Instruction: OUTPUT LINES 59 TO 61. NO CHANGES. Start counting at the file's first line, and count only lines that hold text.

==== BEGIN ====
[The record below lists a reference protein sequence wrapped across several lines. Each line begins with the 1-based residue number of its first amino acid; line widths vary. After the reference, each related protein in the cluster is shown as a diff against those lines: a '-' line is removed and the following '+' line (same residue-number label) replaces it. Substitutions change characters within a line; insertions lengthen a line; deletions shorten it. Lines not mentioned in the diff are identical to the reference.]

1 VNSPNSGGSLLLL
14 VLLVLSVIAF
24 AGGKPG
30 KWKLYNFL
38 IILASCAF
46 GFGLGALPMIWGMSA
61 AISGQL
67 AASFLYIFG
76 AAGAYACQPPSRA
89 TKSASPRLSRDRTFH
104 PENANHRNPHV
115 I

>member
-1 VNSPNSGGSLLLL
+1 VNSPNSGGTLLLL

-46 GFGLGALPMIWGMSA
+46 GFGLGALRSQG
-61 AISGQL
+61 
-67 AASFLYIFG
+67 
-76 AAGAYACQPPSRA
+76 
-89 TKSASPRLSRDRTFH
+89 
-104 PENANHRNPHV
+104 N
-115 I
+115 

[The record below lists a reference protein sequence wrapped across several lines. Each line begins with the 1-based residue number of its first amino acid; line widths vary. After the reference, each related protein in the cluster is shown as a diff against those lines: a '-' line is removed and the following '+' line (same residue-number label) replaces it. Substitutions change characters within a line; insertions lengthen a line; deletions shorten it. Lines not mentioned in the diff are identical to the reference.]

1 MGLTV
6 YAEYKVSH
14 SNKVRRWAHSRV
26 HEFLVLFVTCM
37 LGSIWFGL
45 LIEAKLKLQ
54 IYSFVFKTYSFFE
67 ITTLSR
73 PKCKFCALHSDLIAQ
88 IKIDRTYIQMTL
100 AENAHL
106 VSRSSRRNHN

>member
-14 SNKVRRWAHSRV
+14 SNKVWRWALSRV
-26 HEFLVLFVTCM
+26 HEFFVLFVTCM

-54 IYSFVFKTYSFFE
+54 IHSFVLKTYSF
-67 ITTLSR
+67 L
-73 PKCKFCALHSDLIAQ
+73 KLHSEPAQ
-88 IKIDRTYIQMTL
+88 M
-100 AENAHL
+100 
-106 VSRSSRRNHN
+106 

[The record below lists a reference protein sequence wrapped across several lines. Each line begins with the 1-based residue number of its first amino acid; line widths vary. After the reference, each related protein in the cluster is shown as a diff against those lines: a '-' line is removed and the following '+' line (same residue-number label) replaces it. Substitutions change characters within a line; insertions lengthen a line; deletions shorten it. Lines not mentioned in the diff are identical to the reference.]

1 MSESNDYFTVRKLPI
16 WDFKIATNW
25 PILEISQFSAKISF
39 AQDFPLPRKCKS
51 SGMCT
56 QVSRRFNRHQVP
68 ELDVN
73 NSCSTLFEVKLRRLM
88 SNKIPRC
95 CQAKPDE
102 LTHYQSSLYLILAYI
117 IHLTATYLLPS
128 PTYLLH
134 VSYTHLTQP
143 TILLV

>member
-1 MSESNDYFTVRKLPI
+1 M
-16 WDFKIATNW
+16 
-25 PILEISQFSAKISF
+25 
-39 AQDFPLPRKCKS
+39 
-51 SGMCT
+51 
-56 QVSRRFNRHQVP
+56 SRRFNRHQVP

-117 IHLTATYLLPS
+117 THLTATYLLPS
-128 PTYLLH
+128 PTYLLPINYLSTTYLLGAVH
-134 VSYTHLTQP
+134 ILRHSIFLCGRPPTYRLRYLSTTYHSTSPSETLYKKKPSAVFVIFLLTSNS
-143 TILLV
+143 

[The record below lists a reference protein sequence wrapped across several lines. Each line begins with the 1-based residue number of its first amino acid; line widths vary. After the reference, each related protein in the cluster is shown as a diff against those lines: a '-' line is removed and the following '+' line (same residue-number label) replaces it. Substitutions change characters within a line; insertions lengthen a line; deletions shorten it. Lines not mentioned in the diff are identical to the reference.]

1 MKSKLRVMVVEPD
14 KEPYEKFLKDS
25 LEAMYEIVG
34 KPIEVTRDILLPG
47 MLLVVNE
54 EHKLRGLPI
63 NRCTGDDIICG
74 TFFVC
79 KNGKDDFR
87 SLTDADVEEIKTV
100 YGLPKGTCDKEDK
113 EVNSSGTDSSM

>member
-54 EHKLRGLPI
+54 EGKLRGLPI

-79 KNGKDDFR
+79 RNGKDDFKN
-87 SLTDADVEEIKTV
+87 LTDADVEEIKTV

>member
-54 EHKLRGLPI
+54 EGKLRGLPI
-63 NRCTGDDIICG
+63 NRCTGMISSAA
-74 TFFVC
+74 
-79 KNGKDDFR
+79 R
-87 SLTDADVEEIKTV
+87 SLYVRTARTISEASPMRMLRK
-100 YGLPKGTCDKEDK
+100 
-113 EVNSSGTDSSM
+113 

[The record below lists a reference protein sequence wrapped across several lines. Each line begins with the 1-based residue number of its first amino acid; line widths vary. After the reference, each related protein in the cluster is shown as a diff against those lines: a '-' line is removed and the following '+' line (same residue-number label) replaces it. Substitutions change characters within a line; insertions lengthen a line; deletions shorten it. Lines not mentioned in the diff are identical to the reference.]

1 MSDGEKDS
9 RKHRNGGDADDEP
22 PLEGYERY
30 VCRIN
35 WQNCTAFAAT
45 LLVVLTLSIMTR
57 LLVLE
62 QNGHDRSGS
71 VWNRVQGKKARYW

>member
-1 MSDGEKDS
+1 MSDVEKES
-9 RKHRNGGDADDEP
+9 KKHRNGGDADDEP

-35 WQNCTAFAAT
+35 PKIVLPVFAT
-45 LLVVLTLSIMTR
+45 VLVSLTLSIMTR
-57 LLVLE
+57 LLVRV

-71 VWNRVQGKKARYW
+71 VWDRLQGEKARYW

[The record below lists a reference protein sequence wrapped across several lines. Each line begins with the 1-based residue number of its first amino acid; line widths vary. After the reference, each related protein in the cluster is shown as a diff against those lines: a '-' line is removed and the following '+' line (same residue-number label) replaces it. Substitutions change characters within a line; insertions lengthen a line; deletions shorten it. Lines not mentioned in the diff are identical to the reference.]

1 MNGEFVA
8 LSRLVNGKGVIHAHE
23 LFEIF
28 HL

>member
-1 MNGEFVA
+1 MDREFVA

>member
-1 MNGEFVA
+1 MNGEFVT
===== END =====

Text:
-106 VSRSSRRNHN
+106 

[The record below lists a reference protein sequence wrapped across several lines. Each line begins with the 1-based residue number of its first amino acid; line widths vary. After the reference, each related protein in the cluster is shown as a diff against those lines: a '-' line is removed and the following '+' line (same residue-number label) replaces it. Substitutions change characters within a line; insertions lengthen a line; deletions shorten it. Lines not mentioned in the diff are identical to the reference.]